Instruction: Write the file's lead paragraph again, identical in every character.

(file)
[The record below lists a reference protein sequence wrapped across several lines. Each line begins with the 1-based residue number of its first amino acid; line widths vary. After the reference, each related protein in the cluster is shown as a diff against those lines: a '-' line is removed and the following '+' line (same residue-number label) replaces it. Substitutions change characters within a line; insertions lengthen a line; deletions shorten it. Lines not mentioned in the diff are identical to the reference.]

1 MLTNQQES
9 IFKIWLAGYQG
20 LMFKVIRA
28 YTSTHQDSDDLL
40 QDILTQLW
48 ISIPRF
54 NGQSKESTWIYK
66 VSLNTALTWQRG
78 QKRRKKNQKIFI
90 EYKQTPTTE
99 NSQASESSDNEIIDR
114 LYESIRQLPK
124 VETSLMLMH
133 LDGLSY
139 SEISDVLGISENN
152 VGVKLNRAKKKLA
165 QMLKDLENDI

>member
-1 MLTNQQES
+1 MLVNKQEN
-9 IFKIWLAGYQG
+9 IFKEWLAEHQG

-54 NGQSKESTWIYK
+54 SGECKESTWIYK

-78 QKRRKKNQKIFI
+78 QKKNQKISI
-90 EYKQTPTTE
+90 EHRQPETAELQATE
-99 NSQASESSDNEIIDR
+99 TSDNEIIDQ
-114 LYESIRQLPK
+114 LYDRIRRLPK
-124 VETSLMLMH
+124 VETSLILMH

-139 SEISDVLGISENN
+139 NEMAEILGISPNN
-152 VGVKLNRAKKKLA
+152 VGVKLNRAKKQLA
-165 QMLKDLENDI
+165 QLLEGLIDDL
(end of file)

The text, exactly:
[The record below lists a reference protein sequence wrapped across several lines. Each line begins with the 1-based residue number of its first amino acid; line widths vary. After the reference, each related protein in the cluster is shown as a diff against those lines: a '-' line is removed and the following '+' line (same residue-number label) replaces it. Substitutions change characters within a line; insertions lengthen a line; deletions shorten it. Lines not mentioned in the diff are identical to the reference.]